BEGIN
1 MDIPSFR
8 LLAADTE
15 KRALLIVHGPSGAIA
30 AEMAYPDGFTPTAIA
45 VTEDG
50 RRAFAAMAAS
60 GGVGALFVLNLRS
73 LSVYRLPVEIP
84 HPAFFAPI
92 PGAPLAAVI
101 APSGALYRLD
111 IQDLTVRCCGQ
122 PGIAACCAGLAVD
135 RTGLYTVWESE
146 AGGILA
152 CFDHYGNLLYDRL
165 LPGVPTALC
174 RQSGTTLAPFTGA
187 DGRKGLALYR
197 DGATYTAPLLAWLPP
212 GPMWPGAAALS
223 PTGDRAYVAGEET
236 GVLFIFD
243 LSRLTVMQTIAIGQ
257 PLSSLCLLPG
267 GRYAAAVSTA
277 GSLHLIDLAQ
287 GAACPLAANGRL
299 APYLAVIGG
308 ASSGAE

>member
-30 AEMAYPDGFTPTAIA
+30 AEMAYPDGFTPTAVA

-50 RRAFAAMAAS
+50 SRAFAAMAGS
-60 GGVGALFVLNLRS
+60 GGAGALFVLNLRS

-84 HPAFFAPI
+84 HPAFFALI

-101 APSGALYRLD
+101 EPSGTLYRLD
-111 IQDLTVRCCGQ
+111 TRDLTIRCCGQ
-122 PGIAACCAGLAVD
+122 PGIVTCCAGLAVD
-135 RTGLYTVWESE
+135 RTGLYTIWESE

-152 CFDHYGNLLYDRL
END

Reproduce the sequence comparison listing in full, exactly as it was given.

1 MDIPSFR
8 LLAADTE
15 KRALLIVHGPSGAIA
30 AEMAYPDGFTPTAIA
45 VTEDG
50 RRAFAAMAAS
60 GGVGALFVLNLRS
73 LSVYRLPVEIP
84 HPAFFAPI
92 PGAPLAAVI
101 APSGALYRLD
111 IQDLTVRCCGQ
122 PGIAACCAGLAVD
135 RTGLYTVWESE
146 AGGILA
152 CFDHYGNLLYDRL
165 LPGVPTALC
174 RQSGTTLAPFTGA
187 DGRKGLALYR
197 DGATYTAPLLAWLPP
212 GPMWPGAAALS
223 PTGDRAYVAGEET
236 GVLFIFD
243 LSRLTVMQTIAIGQ
257 PLSSLCLLPG
267 GRYAAAVSTA
277 GSLHLIDLAQ
287 GAACPLAANGRL
299 APYLAVIGG
308 ASSGAE

>member
-30 AEMAYPDGFTPTAIA
+30 AEMAYPDGFTPTAVA

-50 RRAFAAMAAS
+50 SRAFAAMAGS
-60 GGVGALFVLNLRS
+60 GGAGALFVLNLRS

-84 HPAFFAPI
+84 HPAFFALI

-101 APSGALYRLD
+101 EPSGTLYRLD
-111 IQDLTVRCCGQ
+111 TRDLTIRCCGQ
-122 PGIAACCAGLAVD
+122 PGIVTCCAGLAVD
-135 RTGLYTVWESE
+135 RTGLYTIWESE

-152 CFDHYGNLLYDRL